Eddafali resumed his studies at Bentley University, outside Boston, in the fall of 2013, but federal investigators came to question him again in November. He appealed to his professors for empathy and flexibility, he said, but failed his exams when neither was granted. His GPA plummeted, and he dropped out of college, amplifying his feelings of shame.

Back at home, he spiraled lower, plagued by depression, anxiety, insomnia, stomach ulcers. Constantly worried that others might find him suspicious or threatening, he stopped wearing backpacks and baseball caps, worn by the Tsarnaevs on the day of the bombing, to minimize any resemblance. He felt just as lost as he had at 7, when he could not find a path to self-acceptance after 9/11.

“The separation between me and the rest of the world was chasmic,” he said.

Years later, he expressed his anger at that damage in his letter to the imprisoned Tsarnaev: “Your actions scorched the blooming trust between Muslims and non-Muslims a decade after 9/11,” he wrote. “You grabbed a branding iron and scarred each and every one of us again.”

Eddafali said he considered suicide, but in time, sought help instead, finding solace in therapy, prayer and meditation, and in taking better care of himself. Someone suggested he try keeping a journal.


As soon as he began to write, in 2015, he had glimpses of clarity, he said, moments when his feelings did not overwhelm him.

It was as if he had been “walking around with an immense weight, and I didn’t know how to put it down.” He filled dozens of pages, energized by a new goal: to tell a different story about being Muslim, in hopes of rebuilding empathy and trust.

“When I put it outside of me, I could observe it in nuanced ways,” he said. “I could release it and go on with my life.”

Others have been moved by a similar impulse. John “Derf” Backderf, a graphic novelist who wrote a book about his high school friendship with Jeffrey Dahmer, who became a notorious serial killer, said he felt driven to explain the staggering impact the revelation of Dahmer’s crimes had on him.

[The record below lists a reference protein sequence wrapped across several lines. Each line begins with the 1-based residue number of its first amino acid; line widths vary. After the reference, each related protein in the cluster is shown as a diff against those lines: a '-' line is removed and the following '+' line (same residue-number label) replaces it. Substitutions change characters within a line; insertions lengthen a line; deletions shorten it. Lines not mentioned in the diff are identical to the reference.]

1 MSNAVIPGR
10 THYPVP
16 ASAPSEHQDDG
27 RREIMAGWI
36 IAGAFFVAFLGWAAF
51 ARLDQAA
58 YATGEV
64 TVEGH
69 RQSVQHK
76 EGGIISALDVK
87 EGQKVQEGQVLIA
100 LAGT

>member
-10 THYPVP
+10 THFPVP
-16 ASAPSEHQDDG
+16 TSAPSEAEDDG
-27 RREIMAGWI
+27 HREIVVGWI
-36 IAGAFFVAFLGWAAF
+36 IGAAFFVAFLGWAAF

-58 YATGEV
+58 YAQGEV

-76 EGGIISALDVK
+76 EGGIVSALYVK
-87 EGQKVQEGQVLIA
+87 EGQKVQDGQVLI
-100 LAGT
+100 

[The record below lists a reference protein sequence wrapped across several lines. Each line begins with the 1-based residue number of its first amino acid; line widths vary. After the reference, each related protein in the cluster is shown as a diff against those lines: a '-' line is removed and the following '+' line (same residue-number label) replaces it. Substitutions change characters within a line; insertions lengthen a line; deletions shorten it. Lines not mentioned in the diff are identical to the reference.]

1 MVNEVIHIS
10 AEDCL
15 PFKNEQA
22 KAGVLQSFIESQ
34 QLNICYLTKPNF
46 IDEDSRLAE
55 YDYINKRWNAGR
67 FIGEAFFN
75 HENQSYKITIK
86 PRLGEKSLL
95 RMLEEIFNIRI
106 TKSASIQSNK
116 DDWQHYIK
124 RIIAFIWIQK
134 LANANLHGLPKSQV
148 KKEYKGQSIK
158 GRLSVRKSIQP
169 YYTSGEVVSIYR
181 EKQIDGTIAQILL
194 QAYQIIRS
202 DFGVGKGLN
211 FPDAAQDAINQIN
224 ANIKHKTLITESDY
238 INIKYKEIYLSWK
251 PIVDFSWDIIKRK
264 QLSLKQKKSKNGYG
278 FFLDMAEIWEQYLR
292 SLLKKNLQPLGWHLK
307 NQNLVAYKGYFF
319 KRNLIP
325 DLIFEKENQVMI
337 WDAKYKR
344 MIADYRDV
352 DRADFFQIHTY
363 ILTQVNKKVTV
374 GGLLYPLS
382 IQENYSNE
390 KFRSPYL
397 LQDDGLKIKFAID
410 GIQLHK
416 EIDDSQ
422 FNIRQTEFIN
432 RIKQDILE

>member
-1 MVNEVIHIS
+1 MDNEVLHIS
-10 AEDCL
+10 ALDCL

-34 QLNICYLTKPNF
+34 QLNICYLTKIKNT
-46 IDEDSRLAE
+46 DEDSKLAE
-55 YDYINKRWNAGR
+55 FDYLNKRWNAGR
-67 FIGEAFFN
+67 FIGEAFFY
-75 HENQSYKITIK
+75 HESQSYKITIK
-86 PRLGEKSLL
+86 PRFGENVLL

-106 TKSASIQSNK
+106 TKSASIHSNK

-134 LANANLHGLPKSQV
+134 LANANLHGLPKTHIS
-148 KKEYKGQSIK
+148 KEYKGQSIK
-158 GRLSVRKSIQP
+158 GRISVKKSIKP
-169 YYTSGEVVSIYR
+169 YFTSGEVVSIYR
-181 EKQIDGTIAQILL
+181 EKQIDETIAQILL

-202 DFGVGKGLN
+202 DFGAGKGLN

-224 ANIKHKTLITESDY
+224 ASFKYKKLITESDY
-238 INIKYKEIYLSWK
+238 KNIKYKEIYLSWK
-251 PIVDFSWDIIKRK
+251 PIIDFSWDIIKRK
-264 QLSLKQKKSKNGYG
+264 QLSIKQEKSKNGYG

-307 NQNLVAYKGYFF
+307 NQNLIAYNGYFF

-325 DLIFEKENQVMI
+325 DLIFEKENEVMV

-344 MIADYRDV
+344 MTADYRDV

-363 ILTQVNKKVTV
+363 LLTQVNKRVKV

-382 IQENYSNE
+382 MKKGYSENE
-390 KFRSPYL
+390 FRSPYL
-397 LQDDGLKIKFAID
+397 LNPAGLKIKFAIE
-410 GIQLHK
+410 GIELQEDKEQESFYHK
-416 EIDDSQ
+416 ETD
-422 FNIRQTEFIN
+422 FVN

“With the snap of a finger, my entire personal history was rewritten. You can’t imagine how disorienting that was,” Backderf wrote in an email. “What had been a silly and (mostly) fun high school experience was now dark and disturbing.”

Now staying with friends in Southeast Asia while finishing the final chapters of his memoir, Eddafali has a title, a cover and a Kickstarter campaign to fund its production.

Finally looking ahead after a decade, he said he wants to go back to college, finish his degree and pursue a career as a filmmaker. “I had to get back to the person I was,” he said. “But now I’m ready, because now I have a voice.”


He mailed his letter to his former friend last year as another step in his own healing, with no hope of receiving a reply. The convicted bomber has been held since 2015 at a “supermax” federal prison near Florence, Colorado, and is appealing his death sentence for a second time.

Asked if he would have become a writer if he had never known Dzhokhar Tsarnaev, Eddafali grew animated. “No, no, no — hell, no,” he said, eyes wide. “I wouldn’t wish that on my worst enemy.”

Like Backderf, who said he still switches between his original high school memories and the darker “rewritten history,” Eddafali has come to terms with his own parallel realities.

Tracey Gordon, a teacher in Cambridge who remembers Dzhokhar Tsarnaev as a model student in her fifth- and sixth-grade classrooms, put it simply.

“Both things are true,” she said. “We want everything to make sense, and it just can’t.”

This article originally appeared in The New York Times.